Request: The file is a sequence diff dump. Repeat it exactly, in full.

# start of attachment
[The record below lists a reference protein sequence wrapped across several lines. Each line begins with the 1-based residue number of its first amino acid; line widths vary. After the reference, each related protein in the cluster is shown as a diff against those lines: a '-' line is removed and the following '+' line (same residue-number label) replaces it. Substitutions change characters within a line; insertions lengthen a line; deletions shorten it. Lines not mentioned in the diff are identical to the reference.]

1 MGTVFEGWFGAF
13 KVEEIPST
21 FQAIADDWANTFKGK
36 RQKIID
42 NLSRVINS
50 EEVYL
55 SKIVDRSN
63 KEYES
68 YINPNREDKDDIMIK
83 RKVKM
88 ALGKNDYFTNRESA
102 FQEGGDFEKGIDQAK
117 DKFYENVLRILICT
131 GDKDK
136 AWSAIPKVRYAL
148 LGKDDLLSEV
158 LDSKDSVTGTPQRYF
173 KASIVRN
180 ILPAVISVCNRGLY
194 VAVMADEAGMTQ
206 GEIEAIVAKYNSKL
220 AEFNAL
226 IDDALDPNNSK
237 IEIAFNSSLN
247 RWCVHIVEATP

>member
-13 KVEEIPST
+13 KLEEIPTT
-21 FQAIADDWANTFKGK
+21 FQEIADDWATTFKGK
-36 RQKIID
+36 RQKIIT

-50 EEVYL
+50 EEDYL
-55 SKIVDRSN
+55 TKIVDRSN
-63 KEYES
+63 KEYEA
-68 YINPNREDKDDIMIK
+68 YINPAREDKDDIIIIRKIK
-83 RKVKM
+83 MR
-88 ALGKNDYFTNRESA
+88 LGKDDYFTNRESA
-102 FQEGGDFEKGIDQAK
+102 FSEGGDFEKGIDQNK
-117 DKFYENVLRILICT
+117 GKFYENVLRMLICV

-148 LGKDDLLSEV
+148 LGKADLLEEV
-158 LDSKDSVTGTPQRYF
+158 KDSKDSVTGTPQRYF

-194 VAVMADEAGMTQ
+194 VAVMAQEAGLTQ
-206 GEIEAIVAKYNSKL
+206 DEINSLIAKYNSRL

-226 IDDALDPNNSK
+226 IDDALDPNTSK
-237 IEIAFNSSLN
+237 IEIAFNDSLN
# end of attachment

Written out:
[The record below lists a reference protein sequence wrapped across several lines. Each line begins with the 1-based residue number of its first amino acid; line widths vary. After the reference, each related protein in the cluster is shown as a diff against those lines: a '-' line is removed and the following '+' line (same residue-number label) replaces it. Substitutions change characters within a line; insertions lengthen a line; deletions shorten it. Lines not mentioned in the diff are identical to the reference.]

1 MGTVFEGWFGAF
13 KVEEIPST
21 FQAIADDWANTFKGK
36 RQKIID
42 NLSRVINS
50 EEVYL
55 SKIVDRSN
63 KEYES
68 YINPNREDKDDIMIK
83 RKVKM
88 ALGKNDYFTNRESA
102 FQEGGDFEKGIDQAK
117 DKFYENVLRILICT
131 GDKDK
136 AWSAIPKVRYAL
148 LGKDDLLSEV
158 LDSKDSVTGTPQRYF
173 KASIVRN
180 ILPAVISVCNRGLY
194 VAVMADEAGMTQ
206 GEIEAIVAKYNSKL
220 AEFNAL
226 IDDALDPNNSK
237 IEIAFNSSLN
247 RWCVHIVEATP

>member
-13 KVEEIPST
+13 KLEEIPTT
-21 FQAIADDWANTFKGK
+21 FQEIADDWATTFKGK
-36 RQKIID
+36 RQKIIT

-50 EEVYL
+50 EEDYL
-55 SKIVDRSN
+55 TKIVDRSN
-63 KEYES
+63 KEYEA
-68 YINPNREDKDDIMIK
+68 YINPAREDKDDIIIIRKIK
-83 RKVKM
+83 MR
-88 ALGKNDYFTNRESA
+88 LGKDDYFTNRESA
-102 FQEGGDFEKGIDQAK
+102 FSEGGDFEKGIDQNK
-117 DKFYENVLRILICT
+117 GKFYENVLRMLICV

-148 LGKDDLLSEV
+148 LGKADLLEEV
-158 LDSKDSVTGTPQRYF
+158 KDSKDSVTGTPQRYF

-194 VAVMADEAGMTQ
+194 VAVMAQEAGLTQ
-206 GEIEAIVAKYNSKL
+206 DEINSLIAKYNSRL

-226 IDDALDPNNSK
+226 IDDALDPNTSK
-237 IEIAFNSSLN
+237 IEIAFNDSLN